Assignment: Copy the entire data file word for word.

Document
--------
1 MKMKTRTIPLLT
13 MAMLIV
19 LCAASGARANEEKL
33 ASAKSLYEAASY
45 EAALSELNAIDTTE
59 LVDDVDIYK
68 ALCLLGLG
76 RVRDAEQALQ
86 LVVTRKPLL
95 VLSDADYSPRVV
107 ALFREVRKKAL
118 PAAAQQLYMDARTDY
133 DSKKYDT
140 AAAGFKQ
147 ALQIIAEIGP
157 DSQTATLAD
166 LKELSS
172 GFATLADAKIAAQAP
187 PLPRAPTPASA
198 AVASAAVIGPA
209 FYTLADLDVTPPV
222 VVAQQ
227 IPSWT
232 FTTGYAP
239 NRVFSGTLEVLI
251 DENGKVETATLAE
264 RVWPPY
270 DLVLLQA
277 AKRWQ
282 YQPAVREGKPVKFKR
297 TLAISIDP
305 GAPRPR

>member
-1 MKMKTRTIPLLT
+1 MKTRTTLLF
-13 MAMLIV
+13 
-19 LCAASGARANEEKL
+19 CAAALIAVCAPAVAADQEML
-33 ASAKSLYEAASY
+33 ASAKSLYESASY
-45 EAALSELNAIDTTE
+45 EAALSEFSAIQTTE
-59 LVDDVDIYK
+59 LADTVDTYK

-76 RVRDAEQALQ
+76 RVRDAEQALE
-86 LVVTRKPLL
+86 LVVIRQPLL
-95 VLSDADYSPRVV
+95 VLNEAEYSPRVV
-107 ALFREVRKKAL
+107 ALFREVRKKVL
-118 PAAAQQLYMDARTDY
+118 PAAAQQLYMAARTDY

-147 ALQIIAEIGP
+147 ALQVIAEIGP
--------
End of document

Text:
1 MKMKTRTIPLLT
13 MAMLIV
19 LCAASGARANEEKL
33 ASAKSLYEAASY
45 EAALSELNAIDTTE
59 LVDDVDIYK
68 ALCLLGLG
76 RVRDAEQALQ
86 LVVTRKPLL
95 VLSDADYSPRVV
107 ALFREVRKKAL
118 PAAAQQLYMDARTDY
133 DSKKYDT
140 AAAGFKQ
147 ALQIIAEIGP
157 DSQTATLAD
166 LKELSS
172 GFATLADAKIAAQAP
187 PLPRAPTPASA
198 AVASAAVIGPA
209 FYTLADLDVTPPV
222 VVAQQ
227 IPSWT
232 FTTGYAP
239 NRVFSGTLEVLI
251 DENGKVETATLAE
264 RVWPPY
270 DLVLLQA
277 AKRWQ
282 YQPAVREGKPVKFKR
297 TLAISIDP
305 GAPRPR

>member
-1 MKMKTRTIPLLT
+1 MKTRTTLLF
-13 MAMLIV
+13 
-19 LCAASGARANEEKL
+19 CAAALIAVCAPAVAADQEML
-33 ASAKSLYEAASY
+33 ASAKSLYESASY
-45 EAALSELNAIDTTE
+45 EAALSEFSAIQTTE
-59 LVDDVDIYK
+59 LADTVDTYK

-76 RVRDAEQALQ
+76 RVRDAEQALE
-86 LVVTRKPLL
+86 LVVIRQPLL
-95 VLSDADYSPRVV
+95 VLNEAEYSPRVV
-107 ALFREVRKKAL
+107 ALFREVRKKVL
-118 PAAAQQLYMDARTDY
+118 PAAAQQLYMAARTDY

-147 ALQIIAEIGP
+147 ALQVIAEIGP